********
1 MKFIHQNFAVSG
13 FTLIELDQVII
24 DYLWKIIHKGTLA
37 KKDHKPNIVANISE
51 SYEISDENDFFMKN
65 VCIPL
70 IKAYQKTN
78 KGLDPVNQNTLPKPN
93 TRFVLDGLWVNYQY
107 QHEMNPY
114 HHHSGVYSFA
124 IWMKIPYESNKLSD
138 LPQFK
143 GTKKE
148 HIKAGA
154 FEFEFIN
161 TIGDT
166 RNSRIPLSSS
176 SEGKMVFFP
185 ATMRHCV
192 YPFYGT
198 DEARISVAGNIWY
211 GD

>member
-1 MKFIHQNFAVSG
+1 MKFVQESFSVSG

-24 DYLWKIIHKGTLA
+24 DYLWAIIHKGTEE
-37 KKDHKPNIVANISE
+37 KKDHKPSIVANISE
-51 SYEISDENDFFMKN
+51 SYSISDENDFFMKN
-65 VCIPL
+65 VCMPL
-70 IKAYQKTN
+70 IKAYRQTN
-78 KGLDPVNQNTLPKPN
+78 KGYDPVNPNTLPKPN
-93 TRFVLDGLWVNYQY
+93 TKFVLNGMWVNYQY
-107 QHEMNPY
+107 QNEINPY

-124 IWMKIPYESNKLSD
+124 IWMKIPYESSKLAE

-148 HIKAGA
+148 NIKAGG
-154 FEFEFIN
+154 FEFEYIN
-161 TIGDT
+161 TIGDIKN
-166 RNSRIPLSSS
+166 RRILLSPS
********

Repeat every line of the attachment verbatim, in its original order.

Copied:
1 MKFIHQNFAVSG
13 FTLIELDQVII
24 DYLWKIIHKGTLA
37 KKDHKPNIVANISE
51 SYEISDENDFFMKN
65 VCIPL
70 IKAYQKTN
78 KGLDPVNQNTLPKPN
93 TRFVLDGLWVNYQY
107 QHEMNPY
114 HHHSGVYSFA
124 IWMKIPYESNKLSD
138 LPQFK
143 GTKKE
148 HIKAGA
154 FEFEFIN
161 TIGDT
166 RNSRIPLSSS
176 SEGKMVFFP
185 ATMRHCV
192 YPFYGT
198 DEARISVAGNIWY
211 GD

>member
-1 MKFIHQNFAVSG
+1 MKFVQESFSVSG

-24 DYLWKIIHKGTLA
+24 DYLWAIIHKGTEE
-37 KKDHKPNIVANISE
+37 KKDHKPSIVANISE
-51 SYEISDENDFFMKN
+51 SYSISDENDFFMKN
-65 VCIPL
+65 VCMPL
-70 IKAYQKTN
+70 IKAYRQTN
-78 KGLDPVNQNTLPKPN
+78 KGYDPVNPNTLPKPN
-93 TRFVLDGLWVNYQY
+93 TKFVLNGMWVNYQY
-107 QHEMNPY
+107 QNEINPY

-124 IWMKIPYESNKLSD
+124 IWMKIPYESSKLAE

-148 HIKAGA
+148 NIKAGG
-154 FEFEFIN
+154 FEFEYIN
-161 TIGDT
+161 TIGDIKN
-166 RNSRIPLSSS
+166 RRILLSPS